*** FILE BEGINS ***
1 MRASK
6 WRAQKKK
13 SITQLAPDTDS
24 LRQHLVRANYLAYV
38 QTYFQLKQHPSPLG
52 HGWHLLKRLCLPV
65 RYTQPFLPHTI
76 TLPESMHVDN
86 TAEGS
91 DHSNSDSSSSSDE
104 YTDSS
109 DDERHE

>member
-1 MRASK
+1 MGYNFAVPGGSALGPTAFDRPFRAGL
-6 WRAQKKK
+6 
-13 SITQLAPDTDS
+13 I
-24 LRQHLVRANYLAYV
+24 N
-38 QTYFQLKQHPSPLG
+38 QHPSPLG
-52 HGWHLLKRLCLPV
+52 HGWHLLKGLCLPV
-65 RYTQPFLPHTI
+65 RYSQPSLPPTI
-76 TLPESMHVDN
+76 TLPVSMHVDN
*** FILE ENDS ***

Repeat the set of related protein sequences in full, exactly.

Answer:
1 MRASK
6 WRAQKKK
13 SITQLAPDTDS
24 LRQHLVRANYLAYV
38 QTYFQLKQHPSPLG
52 HGWHLLKRLCLPV
65 RYTQPFLPHTI
76 TLPESMHVDN
86 TAEGS
91 DHSNSDSSSSSDE
104 YTDSS
109 DDERHE

>member
-1 MRASK
+1 MGYNFAVPGGSALGPTAFDRPFRAGL
-6 WRAQKKK
+6 
-13 SITQLAPDTDS
+13 I
-24 LRQHLVRANYLAYV
+24 N
-38 QTYFQLKQHPSPLG
+38 QHPSPLG
-52 HGWHLLKRLCLPV
+52 HGWHLLKGLCLPV
-65 RYTQPFLPHTI
+65 RYSQPSLPPTI
-76 TLPESMHVDN
+76 TLPVSMHVDN